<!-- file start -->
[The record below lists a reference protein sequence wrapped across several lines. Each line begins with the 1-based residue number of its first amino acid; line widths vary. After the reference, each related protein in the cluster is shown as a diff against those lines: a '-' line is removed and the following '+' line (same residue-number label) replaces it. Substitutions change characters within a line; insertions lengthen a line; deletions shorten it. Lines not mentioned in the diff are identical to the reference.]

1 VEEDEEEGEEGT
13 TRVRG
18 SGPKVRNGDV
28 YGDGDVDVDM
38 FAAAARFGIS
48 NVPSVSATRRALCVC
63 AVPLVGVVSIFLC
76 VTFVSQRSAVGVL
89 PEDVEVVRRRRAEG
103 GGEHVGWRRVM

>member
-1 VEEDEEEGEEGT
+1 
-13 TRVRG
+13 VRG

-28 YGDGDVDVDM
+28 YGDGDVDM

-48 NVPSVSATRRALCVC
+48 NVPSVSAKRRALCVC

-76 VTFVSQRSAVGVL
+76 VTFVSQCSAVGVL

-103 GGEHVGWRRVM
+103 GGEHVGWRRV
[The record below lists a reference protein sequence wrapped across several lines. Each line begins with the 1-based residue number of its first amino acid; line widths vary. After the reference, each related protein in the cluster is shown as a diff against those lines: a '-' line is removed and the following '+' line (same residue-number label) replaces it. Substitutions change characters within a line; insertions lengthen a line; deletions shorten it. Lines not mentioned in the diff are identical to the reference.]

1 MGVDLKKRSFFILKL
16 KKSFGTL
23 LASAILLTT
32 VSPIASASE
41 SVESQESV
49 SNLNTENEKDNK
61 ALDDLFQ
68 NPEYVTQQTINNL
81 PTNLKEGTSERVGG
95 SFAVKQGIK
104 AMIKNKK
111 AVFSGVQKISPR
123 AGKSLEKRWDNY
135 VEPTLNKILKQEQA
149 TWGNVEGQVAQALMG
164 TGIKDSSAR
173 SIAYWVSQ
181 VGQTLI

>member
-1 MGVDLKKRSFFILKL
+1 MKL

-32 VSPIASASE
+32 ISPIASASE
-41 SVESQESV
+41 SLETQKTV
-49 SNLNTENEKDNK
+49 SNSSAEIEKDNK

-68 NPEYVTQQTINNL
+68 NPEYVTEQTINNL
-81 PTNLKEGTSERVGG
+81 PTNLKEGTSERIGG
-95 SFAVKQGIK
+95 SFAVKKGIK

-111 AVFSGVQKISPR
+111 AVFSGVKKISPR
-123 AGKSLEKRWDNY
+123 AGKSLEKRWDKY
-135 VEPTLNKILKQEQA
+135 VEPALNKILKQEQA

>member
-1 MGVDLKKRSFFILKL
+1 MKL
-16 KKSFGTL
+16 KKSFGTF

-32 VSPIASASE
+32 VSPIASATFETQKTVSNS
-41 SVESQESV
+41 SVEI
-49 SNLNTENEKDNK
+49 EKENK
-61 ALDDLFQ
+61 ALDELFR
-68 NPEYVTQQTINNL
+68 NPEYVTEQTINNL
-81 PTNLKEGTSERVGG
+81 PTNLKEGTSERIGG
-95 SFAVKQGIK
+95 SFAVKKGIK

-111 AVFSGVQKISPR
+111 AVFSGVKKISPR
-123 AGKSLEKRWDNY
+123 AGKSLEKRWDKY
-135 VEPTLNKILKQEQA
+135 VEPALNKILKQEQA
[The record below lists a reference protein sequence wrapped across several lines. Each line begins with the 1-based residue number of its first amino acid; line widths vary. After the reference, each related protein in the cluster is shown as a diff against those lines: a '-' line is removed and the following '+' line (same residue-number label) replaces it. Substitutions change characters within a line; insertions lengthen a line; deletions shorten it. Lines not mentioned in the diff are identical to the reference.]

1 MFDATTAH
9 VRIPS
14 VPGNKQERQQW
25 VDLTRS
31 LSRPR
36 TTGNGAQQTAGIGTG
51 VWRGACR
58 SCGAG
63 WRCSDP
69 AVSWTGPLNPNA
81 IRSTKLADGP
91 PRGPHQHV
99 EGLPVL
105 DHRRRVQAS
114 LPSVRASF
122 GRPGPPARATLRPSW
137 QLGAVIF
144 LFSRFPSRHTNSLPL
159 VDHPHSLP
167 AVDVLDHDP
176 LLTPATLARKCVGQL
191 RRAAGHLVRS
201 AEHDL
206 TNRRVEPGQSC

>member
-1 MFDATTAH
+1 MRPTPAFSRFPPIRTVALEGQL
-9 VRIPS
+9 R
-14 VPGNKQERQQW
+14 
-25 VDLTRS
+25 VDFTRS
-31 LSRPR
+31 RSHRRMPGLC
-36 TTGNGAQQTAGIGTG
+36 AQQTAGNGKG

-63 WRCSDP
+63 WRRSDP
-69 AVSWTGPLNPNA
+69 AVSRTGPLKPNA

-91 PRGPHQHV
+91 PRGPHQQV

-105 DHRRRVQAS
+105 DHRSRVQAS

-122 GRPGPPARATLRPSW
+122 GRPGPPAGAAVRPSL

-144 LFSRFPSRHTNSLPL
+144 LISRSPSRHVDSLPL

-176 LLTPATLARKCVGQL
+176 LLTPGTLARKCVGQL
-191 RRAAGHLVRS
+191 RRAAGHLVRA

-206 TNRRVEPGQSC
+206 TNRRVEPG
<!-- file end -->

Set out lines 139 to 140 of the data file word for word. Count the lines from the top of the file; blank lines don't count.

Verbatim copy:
+144 LISRSPSRHVDSLPL

-176 LLTPATLARKCVGQL